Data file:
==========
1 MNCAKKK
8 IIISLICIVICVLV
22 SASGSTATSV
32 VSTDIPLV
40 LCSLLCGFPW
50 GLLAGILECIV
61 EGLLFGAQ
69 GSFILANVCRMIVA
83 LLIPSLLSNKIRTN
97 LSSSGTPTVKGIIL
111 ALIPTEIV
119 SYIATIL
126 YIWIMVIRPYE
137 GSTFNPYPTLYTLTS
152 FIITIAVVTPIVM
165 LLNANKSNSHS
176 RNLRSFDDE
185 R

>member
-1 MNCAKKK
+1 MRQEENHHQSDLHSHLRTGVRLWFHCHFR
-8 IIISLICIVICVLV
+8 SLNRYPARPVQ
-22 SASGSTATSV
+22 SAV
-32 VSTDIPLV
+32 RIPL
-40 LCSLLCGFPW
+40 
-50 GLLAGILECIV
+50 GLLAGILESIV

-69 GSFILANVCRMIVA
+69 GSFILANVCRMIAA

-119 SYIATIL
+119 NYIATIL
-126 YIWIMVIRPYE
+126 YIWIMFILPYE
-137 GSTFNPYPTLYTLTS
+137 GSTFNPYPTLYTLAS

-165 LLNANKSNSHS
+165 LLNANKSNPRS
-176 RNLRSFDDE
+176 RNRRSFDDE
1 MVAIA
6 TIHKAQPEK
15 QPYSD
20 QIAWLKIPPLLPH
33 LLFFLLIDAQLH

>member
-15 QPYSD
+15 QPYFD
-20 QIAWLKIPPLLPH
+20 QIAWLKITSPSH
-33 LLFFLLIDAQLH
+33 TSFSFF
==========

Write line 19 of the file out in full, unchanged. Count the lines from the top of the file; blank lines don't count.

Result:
>member